As soon as you think things could not get worse, they do. After enduring three days of primarily so-so films in the festival, “Ala El Hawa (On Air), the second Egyptian film screening in the main international competition, managed to reach a new low.
“On Air is director Ihab Lamey’s follow-up to the pitiful relationship drama “Elakat Khasa (Private Relationships) released this past summer. His other films include “Men Nazret Ain (By a Glimpse of an Eye) and “Kan Youm Hobak (That Was the Day of Your Love).
Apart from few good reviews for “Nazret Ain, none of Lamey’s other films registered well with critics or audiences. With “On Air, Lamey, amazingly outdid himself by creating not only his worst film to date, but one of the most dreadful entries in the competition so far.
“On Air revolves around four contestants competing in a Big Brother-like reality show. The rules are quite simple: Contenders must remain silent for an entire month. The winner is the one who could stay silent the longer.
All four characters come from different social backgrounds. One is a womanizing toktok driver married to a bully wife. Apart from his wife, no one’s aware that his mother was formerly a prostitute.
Another character is a heartthrob waiter who is in love with his colleague. After getting fired, the father of his beloved rejects their union and advises him to find an old, rich lady to marry.
The third contestant is a lovelorn, middle-class spinster who lost her parents in a car accident some years ago. She’s been engaged 10 times.
The last constant is Wafiya, a voluptuous, playful young woman who happens to be the daughter of a poor Maadi porter. She strongly believes that because of her beauty, she should be leading a much more respectable life than the one she’s enduring. She’s been involved in a doomed relationship with the son of one of the building’s residents.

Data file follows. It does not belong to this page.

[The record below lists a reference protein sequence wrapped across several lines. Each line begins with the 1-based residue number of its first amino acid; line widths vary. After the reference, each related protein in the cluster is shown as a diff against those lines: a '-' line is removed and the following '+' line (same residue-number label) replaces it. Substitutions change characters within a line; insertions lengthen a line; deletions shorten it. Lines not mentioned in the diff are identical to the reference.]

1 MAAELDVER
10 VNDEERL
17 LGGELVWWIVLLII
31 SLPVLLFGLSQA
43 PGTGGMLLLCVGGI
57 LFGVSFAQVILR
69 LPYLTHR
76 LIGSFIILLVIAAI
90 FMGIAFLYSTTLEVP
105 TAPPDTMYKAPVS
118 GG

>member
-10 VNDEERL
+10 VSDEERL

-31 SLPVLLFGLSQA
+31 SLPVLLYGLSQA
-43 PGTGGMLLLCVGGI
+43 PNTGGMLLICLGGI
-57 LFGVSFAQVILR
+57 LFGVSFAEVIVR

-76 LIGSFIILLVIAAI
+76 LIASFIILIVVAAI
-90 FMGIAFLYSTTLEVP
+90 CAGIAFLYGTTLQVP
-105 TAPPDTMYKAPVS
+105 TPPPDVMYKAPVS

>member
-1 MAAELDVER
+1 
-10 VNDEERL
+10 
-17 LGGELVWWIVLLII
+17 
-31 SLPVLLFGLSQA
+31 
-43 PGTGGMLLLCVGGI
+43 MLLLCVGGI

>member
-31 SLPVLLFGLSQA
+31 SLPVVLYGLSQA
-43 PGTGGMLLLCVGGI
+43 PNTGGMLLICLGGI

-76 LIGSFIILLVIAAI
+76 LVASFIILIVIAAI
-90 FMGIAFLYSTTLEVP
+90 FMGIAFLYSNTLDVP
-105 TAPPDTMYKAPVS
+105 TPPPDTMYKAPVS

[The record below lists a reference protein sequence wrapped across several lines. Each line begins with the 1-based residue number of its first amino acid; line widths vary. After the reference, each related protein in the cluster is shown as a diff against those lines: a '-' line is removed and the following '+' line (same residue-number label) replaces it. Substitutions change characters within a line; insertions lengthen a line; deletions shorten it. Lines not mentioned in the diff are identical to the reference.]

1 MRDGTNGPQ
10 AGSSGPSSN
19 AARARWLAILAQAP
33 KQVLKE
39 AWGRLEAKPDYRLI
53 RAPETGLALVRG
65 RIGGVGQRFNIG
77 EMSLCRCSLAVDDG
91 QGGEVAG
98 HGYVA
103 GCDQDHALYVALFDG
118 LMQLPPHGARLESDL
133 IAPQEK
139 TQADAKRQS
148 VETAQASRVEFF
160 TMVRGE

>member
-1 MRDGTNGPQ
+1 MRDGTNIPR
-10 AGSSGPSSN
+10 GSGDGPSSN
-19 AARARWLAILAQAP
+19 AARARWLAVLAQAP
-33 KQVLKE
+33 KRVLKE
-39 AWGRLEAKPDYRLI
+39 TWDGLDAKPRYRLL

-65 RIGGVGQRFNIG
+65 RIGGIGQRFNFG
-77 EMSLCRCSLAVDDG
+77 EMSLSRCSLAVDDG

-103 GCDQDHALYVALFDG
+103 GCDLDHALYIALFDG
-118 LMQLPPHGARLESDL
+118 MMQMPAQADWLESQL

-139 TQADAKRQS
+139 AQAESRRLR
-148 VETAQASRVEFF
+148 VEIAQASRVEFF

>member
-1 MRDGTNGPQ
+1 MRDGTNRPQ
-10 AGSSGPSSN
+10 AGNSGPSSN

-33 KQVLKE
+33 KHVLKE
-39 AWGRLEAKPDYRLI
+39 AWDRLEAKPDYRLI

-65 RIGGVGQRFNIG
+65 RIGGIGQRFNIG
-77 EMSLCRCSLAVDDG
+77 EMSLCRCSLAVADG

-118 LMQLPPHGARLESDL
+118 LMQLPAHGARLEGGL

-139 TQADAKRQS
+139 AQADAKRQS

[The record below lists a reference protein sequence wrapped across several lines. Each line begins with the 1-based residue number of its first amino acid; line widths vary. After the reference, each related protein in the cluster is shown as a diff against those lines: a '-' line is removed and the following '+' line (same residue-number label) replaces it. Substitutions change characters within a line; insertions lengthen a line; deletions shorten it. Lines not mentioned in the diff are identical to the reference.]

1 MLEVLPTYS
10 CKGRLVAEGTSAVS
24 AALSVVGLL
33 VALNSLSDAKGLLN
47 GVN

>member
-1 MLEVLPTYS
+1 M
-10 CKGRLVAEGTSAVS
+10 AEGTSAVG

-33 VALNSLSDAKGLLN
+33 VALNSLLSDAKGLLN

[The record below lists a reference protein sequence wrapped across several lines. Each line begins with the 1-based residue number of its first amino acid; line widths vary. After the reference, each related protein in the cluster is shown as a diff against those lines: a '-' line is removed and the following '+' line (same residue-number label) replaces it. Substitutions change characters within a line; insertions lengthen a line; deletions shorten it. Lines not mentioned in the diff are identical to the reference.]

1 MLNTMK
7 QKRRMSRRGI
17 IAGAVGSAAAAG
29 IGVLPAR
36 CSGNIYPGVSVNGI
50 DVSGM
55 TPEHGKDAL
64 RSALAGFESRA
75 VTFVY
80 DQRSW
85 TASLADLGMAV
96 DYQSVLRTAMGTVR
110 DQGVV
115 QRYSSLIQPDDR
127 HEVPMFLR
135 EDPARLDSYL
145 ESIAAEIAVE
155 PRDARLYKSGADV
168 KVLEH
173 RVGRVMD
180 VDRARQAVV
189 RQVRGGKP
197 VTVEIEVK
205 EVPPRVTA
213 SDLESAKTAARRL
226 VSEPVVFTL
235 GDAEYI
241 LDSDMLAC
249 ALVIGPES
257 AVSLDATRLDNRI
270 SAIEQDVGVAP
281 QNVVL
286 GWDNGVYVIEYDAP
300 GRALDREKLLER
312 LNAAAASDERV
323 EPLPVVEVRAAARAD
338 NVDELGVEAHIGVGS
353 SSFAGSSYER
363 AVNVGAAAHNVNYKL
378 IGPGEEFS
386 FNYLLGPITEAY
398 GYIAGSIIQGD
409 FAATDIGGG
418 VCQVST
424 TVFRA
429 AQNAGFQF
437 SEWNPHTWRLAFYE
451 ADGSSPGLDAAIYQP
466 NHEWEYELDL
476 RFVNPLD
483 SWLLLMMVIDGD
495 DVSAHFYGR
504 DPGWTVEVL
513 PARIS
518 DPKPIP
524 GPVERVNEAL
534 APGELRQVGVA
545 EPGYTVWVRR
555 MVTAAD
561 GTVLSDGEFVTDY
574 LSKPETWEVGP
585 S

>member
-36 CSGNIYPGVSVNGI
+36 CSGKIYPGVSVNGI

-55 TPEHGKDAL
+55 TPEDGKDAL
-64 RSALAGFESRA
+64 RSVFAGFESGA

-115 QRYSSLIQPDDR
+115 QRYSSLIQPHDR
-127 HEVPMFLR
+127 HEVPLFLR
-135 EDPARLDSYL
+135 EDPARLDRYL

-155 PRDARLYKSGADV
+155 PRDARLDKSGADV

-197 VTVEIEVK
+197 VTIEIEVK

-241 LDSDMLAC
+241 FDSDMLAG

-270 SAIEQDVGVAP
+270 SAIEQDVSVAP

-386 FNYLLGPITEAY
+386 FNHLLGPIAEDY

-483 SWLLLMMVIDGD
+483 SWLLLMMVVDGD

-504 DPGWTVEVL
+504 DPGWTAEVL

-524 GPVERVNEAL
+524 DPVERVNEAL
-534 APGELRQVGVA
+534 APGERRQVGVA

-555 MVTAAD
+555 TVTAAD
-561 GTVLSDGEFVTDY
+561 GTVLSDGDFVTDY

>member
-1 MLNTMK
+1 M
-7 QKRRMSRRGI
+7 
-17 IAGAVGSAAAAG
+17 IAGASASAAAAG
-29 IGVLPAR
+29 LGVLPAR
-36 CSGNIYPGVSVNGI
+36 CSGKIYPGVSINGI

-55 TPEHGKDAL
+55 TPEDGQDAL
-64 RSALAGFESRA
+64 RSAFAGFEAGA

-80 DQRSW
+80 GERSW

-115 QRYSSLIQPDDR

The premise of the film sounded original, hinting at the difficult genre of black comedy. What emerged as the true black comedy was the viewers’ misfortune to have watched it.
The growing fad of reality shows has been sweeping across the Arab world, and what an excellent film “On Air could have been had it examined the true implications of these programs or the reason behind their popularity.
Instead, the film turns out to be a prime example of hideous, incompetent filmmaking, failing to fully develop a single idea.
Every scene is laden with smugness and fake emotions. Characters are unsympathetic and unreal. Their conflicts are trivial; a shallow presentation of the actual problems facing the real characters they’re prototyping.
In a press conference, Lamey claimed the reason why some audience members didn’t like his film is because they’ve simply grown accustomed to the dialogue-driven Egyptian cinema, which champions the spoken word over pictures.
Yet, what’s astonishing about a film where none of the leading characters speak is that it’s rarely silent. Excessive commentary and inconsequential dialogues between the program’s curator and other characters fill every scene.
The film also offers a political subtext presented through the character of the station manager. His main objective behind the program is to confirm the idea that silence/conformity is the mean to win and succeed. As with every other element in the film, this subtext is depicted blatantly.
Lamey’s film is filled with every cliché in the book; from the impulses that drive the characters to the awfully obvious, over-romantic love songs forced after every nauseatingly whimsical scene.
There’s hardly a well-composed scene in the film.”On Air is a dumb, dumb movie with a self-important message that’s been brilliantly tackled before in films such as “The Truman Show or “Series 7: The Contenders.
There is still one thought that refuses to leave in peace: How did the festival’s viewing committee allow this piece of hogwash participate in the main competition?